GEORGETOWN (THE STAR/ASIA NEWS NETWORK) - Whenever he hears of communal clashes in Myanmar, Mr Soe Kyaw Kyaw, a factory worker in Georgetown, will stay alert whenever he goes out.
He says there is always the fear that he could be attacked by his countrymen using helmets or being kicked to the ground while cycling on the road.
"It causes anxiety among us whenever there's news about conflict between Muslims and Buddhists in Myanmar," he told The Star at his flat in Taman Juru, Bukit Mertajam.
"There would be confrontation and physical harassment - but not to the extent of taking someone's life."
In recent months, the growing number of Myanmar nationals killed in Penang has caused anxiety among the community and locals here.
Mr Kyaw Kyaw, who has been living here for eight years, says he likes his neighbourhood, but he has heard "horror" stories about his friends staying in other districts.
"Two of my friends were robbed in Bukit Tengah and one of them was killed," said Mr Kyaw Kyaw.
"The one who survived the attack has since flown home," he said, adding that in most instances, fights or arguments between Myanmar nationals only occurred if one was drunk.
Another Myanmar national, Mr Naing Lin, 23, said he felt safe here.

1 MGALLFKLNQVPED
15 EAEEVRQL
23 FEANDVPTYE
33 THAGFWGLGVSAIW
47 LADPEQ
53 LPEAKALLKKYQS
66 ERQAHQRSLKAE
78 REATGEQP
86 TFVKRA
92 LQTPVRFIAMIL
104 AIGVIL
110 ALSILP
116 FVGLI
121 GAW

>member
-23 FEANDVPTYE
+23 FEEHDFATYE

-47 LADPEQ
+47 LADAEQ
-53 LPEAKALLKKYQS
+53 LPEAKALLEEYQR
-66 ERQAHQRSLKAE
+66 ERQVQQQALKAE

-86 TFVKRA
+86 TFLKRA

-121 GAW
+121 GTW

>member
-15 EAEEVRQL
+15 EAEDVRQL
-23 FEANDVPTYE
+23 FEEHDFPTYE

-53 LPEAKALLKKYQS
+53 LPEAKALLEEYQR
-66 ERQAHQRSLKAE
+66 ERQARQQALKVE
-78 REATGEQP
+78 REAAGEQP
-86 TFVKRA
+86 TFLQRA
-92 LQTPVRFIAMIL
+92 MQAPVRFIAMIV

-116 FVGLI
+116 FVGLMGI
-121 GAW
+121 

"My four years in Malaysia have been incident-free," he said.
Despite the find of a headless and legless body at a car park near here, joggers and hikers at the Penang Botanic Gardens claimed that the crime rate in Penang was not alarming.
Company administrator Wendy Chong, 26, cited the gruesome murder on Thursday as an isolated case.
"I find it safe to jog here. I come here almost daily and I have never heard of any crime happening in the area - except for this one," she said.
Mr H.C. Lee, 67, said the Botanic Gardens was still his preferred choice for a morning walk.
"The woman had been killed before her body was dumped here," he said.
"If you ask me, I still find the place peaceful."
Fireman Mohd Ali Ahmad, 38, said he even went on hikes at the gardens during the night.
"Policemen often patrol the area," he said.
Police records reveal that since January, 46 murders have been reported here, with 65 per cent or 30 cases involving foreigners.
Of the murdered foreigners, 17 involved Myanmar nationals who had their throats slit.
Penang police chief Senior Deputy Commissioner Wira Abdul Rahim Hanafi told Sunday Star that a special taskforce had been set up to look into the murders.
He called for calm and patience, adding that "the situation is under control".